Apart from what I’ve written there, I don’t know much about these books. I skimmed the interview with Yang because I don’t want to know too much about them before reading. Both of these books are high on my “Must Buy” list for this year. Obviously the covers sparked my interest in them. I’m attracted to the bright colors (especially the blues in The Black Tides of Heaven), illustrations (which make me think of old Japanese paintings), and design. My interest was further increased by my curiosity about silkpunk fantasy, a sub-genre I haven’t read. Yang’s books might be my first silkpunk fantasy reads.
The Tale of Shikanoko series by Lian Hearn
Cover design by Alex Merto
Cover illustrated by Yuko Shimizu
An epic fantasy series set in medieval Japan that is inspired by old Samurai stories. All four books were published by FSG Originals last year. They are, in series order: Emperor of the Eight Islands; Autumn Princess, Dragon Child; Lord of the Darkwood; and The Tengu’s Game of Go. I was so smitten by these beautiful covers that I bought the first two as soon as they were published. I haven’t yet acquired the last two because I want to read the ones I own to be sure that I like the story.
Like Jy Yang’s books above, these editions of the Tale of Shikanoko series were also illustrated by Yuko Shimizu. Shimizu’s work is amazing and very eye-catching. My eyes always flit to the books whenever I enter the fantasy section of a bookstore. From this interview with Shimizu and Alex Merto, the cover designer, I learned that the illustrations are all ink drawings made by brush on paper. The covers all have some texture to it because the illustrations and writings are debossed.
Sorcerer to the Crown by Zen Cho
A historical fantasy novel about a freed African slave who becomes a proficient magician in England and embarks on an adventure with a female prodigy to discover why magic is draining away from England.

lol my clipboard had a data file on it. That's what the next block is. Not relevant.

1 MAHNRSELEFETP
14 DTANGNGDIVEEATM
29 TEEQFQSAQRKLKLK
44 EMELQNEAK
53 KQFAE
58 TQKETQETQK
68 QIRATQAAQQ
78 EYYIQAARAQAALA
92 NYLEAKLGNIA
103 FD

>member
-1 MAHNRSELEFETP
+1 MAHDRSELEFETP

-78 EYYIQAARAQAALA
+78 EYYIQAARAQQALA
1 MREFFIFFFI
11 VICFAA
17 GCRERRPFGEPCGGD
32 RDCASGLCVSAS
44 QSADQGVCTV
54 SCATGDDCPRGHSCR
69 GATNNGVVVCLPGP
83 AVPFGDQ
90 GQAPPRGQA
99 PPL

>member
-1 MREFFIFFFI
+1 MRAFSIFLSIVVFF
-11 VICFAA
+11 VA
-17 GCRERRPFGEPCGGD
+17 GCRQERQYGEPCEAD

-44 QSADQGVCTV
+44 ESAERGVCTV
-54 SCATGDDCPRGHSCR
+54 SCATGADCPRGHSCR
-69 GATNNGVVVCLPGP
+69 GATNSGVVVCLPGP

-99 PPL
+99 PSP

This is the most ornately designed book I own. Though I didn’t like the design when I bought it (it took a while for me to get used to it), I purchased it because I was curious to see the design in real life. It’s quite beautiful, especially when the sunlight hits it at a good angle, and it is eye-catching, but at first glance it is overwhelming. This cover also has some texture because the design is embossed on to it. I tried searching for the name of the designer, but only found a mention on the back cover that the image is from Shutterstock.
I’ve attempted to read the story, but gave up on it after a few pages. I’m not sure if it was my mood or the writing that didn’t work for me, so I plan to try again.
And that’s it for the first BBC post.
It wasn’t until I was done that I realized all these books were worked on by Asian writers or illustrators. Kazuo Ishiguro is a British author who was born in Japan; Kazu Kibuishi is a Japanese-American graphic-novel illustrator and author; Jy Yang is a Chinese-Singaporean author; Yuko Shimizu is a Japanese illustrator; and Zen Cho is a Malaysian author.
I think I’ll make this a monthly post so look out for the next BBC post in June. (Hopefully calling it BBC won’t clash with the BBC.)